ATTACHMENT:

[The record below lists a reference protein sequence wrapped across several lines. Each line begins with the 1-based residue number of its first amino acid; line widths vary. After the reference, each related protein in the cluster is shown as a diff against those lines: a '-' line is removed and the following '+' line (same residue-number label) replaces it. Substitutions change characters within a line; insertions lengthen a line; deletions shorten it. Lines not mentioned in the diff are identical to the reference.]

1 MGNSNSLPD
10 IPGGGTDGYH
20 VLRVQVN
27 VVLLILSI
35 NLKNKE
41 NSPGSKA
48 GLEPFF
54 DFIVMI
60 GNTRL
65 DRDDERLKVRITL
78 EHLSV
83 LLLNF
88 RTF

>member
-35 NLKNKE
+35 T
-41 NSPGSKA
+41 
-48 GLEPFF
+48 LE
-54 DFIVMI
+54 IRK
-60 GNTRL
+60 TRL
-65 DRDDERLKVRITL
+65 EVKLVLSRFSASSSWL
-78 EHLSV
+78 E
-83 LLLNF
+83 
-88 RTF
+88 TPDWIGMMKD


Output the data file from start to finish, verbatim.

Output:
[The record below lists a reference protein sequence wrapped across several lines. Each line begins with the 1-based residue number of its first amino acid; line widths vary. After the reference, each related protein in the cluster is shown as a diff against those lines: a '-' line is removed and the following '+' line (same residue-number label) replaces it. Substitutions change characters within a line; insertions lengthen a line; deletions shorten it. Lines not mentioned in the diff are identical to the reference.]

1 MGNSNSLPD
10 IPGGGTDGYH
20 VLRVQVN
27 VVLLILSI
35 NLKNKE
41 NSPGSKA
48 GLEPFF
54 DFIVMI
60 GNTRL
65 DRDDERLKVRITL
78 EHLSV
83 LLLNF
88 RTF

>member
-35 NLKNKE
+35 T
-41 NSPGSKA
+41 
-48 GLEPFF
+48 LE
-54 DFIVMI
+54 IRK
-60 GNTRL
+60 TRL
-65 DRDDERLKVRITL
+65 EVKLVLSRFSASSSWL
-78 EHLSV
+78 E
-83 LLLNF
+83 
-88 RTF
+88 TPDWIGMMKD